I live in an earthquake-prone area and occasionally fly small airplanes, so I thought it be a good idea to pick up a first aid kit.
Easier said than done.
What drugstores and office supply stores call a “first aid kit” is just a box of 100 bandaids and 100 tylenols – totally inadequate for any kind of trauma.
It ends up that anything useful is called a “trauma bag” or “EMT first responder kit.”
Those have basic surgical tools, such as shears for removing clothing, bandage scissors and forceps, gloves, epi for allergic reactions, in addition to bandaids and tylenol.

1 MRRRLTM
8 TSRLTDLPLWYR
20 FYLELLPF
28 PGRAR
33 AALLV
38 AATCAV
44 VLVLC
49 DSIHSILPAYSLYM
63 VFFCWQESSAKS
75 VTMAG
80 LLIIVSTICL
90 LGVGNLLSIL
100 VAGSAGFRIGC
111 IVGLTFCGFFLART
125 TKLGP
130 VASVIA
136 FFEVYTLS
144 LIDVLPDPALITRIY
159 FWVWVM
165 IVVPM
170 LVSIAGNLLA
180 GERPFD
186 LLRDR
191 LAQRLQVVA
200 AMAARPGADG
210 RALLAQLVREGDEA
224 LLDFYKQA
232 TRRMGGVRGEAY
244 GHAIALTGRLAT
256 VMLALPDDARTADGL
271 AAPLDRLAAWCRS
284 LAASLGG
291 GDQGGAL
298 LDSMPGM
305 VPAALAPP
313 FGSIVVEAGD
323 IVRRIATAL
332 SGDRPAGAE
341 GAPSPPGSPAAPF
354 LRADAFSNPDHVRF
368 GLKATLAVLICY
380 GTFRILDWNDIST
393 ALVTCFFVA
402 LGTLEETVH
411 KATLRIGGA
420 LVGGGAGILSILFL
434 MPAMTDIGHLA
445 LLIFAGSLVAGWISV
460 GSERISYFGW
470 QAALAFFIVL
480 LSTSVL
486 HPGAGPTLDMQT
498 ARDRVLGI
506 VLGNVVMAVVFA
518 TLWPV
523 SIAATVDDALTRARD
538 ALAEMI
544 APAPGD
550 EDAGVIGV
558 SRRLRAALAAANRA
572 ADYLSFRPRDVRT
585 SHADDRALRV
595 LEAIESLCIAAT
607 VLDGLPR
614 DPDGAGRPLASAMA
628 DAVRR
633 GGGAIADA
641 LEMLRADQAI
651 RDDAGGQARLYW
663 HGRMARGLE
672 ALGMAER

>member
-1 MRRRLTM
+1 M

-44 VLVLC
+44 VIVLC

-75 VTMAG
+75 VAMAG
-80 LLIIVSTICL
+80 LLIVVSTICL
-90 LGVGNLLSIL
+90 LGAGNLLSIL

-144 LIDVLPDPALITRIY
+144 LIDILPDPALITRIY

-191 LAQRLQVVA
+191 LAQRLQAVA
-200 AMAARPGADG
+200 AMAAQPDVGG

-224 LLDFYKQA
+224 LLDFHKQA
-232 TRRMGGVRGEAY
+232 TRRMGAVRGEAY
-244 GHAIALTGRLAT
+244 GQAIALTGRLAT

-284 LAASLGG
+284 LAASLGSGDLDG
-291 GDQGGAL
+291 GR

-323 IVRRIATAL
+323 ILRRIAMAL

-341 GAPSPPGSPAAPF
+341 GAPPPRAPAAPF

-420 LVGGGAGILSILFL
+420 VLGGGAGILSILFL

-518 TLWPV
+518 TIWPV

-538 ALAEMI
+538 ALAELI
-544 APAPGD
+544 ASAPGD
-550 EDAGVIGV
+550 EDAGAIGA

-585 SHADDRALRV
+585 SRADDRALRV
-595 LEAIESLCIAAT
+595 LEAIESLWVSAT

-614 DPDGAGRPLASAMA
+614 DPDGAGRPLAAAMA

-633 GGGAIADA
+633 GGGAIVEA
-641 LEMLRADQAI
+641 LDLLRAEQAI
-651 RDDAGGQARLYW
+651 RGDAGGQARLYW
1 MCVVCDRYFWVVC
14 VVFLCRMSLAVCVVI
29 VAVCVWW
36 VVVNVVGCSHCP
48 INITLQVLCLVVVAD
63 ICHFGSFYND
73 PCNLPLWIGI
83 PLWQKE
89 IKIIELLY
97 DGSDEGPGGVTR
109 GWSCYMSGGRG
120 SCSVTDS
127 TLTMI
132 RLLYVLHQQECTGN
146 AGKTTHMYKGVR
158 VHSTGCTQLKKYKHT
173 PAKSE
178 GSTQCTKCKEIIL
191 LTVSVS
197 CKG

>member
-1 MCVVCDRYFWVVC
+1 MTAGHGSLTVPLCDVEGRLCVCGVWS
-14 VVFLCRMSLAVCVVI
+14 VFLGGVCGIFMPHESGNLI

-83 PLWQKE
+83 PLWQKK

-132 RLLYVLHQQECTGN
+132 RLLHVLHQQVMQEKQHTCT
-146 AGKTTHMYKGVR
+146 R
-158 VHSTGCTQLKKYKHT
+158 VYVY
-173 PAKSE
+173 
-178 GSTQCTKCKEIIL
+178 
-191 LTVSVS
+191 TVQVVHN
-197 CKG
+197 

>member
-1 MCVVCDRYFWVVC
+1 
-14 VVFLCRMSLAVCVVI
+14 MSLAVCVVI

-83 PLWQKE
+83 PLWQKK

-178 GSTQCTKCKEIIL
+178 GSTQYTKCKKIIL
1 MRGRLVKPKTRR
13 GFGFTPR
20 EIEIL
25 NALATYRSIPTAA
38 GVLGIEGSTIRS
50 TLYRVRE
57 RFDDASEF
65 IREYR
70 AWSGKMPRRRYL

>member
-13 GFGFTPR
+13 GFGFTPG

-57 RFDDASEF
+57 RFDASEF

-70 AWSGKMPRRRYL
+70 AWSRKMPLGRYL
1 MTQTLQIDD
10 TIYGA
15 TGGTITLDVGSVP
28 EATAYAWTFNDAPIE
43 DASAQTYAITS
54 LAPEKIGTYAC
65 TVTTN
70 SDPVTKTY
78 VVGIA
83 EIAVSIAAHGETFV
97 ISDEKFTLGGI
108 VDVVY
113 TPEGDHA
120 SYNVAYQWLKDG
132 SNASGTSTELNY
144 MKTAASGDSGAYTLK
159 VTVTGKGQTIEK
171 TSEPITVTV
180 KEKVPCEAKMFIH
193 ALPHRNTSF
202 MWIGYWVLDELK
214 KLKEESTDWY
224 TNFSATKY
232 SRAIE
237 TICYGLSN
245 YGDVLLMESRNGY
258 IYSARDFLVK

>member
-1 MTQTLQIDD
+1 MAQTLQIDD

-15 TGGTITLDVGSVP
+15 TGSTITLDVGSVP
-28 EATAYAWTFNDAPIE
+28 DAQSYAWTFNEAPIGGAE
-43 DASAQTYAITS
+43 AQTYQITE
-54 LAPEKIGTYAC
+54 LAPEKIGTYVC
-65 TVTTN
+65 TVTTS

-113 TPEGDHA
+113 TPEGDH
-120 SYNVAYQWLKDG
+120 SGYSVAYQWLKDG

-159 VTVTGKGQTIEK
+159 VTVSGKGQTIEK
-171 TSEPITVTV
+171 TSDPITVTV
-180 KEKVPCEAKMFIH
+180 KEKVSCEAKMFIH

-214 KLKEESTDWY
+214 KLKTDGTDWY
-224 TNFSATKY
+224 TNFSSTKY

Beyond that, your trauma kit needs to be customized for the expected environment.
Hikers need a light-weight kit than contains blister and snake-bite aids.
Airmen can carry a heavier kit that contains burn aids and splints.
Make sure your kit, like any luggage, is adequately secured in the aircraft. (In Cessnas I use a seatbelt instead of dumping items in the rear baggage compartment. Otherwise in a quick deceleration, such as a crash or noseover, heavy objects will strike the pilot and front seat passenger. Ask Martha King what a toolbox to the head feels like.)
And last but not least – don’t forget training on what to do with all that gear when the occasion arises.